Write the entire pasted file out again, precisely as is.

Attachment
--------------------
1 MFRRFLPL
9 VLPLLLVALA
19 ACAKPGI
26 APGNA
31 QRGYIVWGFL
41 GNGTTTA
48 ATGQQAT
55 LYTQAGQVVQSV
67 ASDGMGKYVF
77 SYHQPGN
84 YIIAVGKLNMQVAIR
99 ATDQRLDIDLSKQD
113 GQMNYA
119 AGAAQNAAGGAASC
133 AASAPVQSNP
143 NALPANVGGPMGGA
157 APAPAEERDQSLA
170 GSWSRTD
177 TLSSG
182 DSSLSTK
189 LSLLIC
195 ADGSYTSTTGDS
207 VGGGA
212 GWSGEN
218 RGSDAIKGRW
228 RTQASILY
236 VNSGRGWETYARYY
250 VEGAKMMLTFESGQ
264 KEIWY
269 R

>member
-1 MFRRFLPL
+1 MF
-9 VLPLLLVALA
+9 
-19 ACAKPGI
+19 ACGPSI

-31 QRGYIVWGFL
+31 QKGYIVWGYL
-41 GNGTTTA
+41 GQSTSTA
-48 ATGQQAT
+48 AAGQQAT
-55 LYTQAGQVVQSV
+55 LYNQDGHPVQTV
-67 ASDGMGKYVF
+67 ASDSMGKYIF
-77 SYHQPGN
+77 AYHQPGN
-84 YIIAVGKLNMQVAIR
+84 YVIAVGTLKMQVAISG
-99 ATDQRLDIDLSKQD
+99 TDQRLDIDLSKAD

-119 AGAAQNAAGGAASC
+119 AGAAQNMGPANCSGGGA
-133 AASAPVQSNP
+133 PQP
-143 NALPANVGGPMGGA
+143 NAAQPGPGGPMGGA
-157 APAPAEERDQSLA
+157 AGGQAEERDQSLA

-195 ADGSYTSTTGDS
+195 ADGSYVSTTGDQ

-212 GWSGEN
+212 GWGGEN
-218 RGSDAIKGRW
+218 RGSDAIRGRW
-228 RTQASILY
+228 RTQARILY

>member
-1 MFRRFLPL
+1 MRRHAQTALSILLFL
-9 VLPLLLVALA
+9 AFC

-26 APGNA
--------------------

1 MFRRFLPL
9 VLPLLLVALA
19 ACAKPGI
26 APGNA
31 QRGYIVWGFL
41 GNGTTTA
48 ATGQQAT
55 LYTQAGQVVQSV
67 ASDGMGKYVF
77 SYHQPGN
84 YIIAVGKLNMQVAIR
99 ATDQRLDIDLSKQD
113 GQMNYA
119 AGAAQNAAGGAASC
133 AASAPVQSNP
143 NALPANVGGPMGGA
157 APAPAEERDQSLA
170 GSWSRTD
177 TLSSG
182 DSSLSTK
189 LSLLIC
195 ADGSYTSTTGDS
207 VGGGA
212 GWSGEN
218 RGSDAIKGRW
228 RTQASILY
236 VNSGRGWETYARYY
250 VEGAKMMLTFESGQ
264 KEIWY
269 R

>member
-1 MFRRFLPL
+1 MF
-9 VLPLLLVALA
+9 
-19 ACAKPGI
+19 ACGPSI

-31 QRGYIVWGFL
+31 QKGYIVWGYL
-41 GNGTTTA
+41 GQSTSTA
-48 ATGQQAT
+48 AAGQQAT
-55 LYTQAGQVVQSV
+55 LYNQDGHPVQTV
-67 ASDGMGKYVF
+67 ASDSMGKYIF
-77 SYHQPGN
+77 AYHQPGN
-84 YIIAVGKLNMQVAIR
+84 YVIAVGTLKMQVAISG
-99 ATDQRLDIDLSKQD
+99 TDQRLDIDLSKAD

-119 AGAAQNAAGGAASC
+119 AGAAQNMGPANCSGGGA
-133 AASAPVQSNP
+133 PQP
-143 NALPANVGGPMGGA
+143 NAAQPGPGGPMGGA
-157 APAPAEERDQSLA
+157 AGGQAEERDQSLA

-195 ADGSYTSTTGDS
+195 ADGSYVSTTGDQ

-212 GWSGEN
+212 GWGGEN
-218 RGSDAIKGRW
+218 RGSDAIRGRW
-228 RTQASILY
+228 RTQARILY

>member
-1 MFRRFLPL
+1 MRRHAQTALSILLFL
-9 VLPLLLVALA
+9 AFC

-26 APGNA